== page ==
A second alternate embodiment of a roof or floor deck system 200 is depicted in FIG. 8 and is also substantially similar to that previously described. The system 200 also includes a plurality of panels 224 (a portion of one panel is shown), with a frame 226 formed by side and end support members 228 and 230. The side support members 228 are of generally C-shaped channel construction and the end support members 230 are of tubular steel having a generally rectangular cross section. The end support members have top and bottom walls 236 and 238 and a pair of sidewalls 240. The length of the sidewalls 240 exceeds the length of the top and bottom walls 236 and 238. An end support member 252 is provided, having a pair of generally perpendicular legs 154. The installation of these panels 124 is similar to that previously described, with the end support members fastened to the outwardly extending portion of the girder top flange 218 by welding from below. One leg 254 of the support member 252 is fastened to the inwardly extending portion of the girder top flange 218 by means of a fastener 256. The remaining, upstanding leg 254 of the support member 252 is fastened to the interior sidewall 240 of the end support member 230 by welding or other suitable means.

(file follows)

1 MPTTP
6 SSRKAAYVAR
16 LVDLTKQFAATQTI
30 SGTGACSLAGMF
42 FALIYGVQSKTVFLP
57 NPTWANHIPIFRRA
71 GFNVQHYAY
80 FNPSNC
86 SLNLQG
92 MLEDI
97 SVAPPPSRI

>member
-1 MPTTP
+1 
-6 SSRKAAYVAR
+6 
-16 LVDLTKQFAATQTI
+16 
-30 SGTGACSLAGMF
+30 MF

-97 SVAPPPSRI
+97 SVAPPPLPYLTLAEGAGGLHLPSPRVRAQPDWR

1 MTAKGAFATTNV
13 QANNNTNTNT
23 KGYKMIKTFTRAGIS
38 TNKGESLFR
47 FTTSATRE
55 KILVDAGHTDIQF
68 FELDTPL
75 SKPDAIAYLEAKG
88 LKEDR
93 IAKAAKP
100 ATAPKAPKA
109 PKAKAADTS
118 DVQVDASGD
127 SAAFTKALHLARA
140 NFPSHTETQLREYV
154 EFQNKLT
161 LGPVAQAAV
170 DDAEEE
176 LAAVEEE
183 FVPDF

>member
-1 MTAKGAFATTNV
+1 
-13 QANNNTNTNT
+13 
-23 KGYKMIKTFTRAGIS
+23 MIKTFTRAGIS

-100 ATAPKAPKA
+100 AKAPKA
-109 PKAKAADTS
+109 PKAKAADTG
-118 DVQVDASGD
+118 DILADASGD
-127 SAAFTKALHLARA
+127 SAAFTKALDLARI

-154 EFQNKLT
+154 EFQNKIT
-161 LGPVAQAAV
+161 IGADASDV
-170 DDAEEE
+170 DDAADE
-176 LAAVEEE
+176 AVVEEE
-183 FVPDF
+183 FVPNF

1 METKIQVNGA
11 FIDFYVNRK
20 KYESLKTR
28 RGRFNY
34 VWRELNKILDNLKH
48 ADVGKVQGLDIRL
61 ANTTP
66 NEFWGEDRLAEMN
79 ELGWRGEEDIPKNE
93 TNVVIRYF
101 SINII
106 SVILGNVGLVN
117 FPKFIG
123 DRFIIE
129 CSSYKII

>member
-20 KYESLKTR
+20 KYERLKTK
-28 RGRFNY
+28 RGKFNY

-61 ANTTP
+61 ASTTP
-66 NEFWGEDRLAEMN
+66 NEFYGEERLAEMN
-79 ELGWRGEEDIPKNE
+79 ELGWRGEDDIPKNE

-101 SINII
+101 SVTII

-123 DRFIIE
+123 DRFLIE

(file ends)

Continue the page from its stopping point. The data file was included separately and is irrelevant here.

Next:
It is to be understood that while certain forms of the present invention have been illustrated and described herein, it is not to be limited to the specific forms or arrangement of parts described and shown.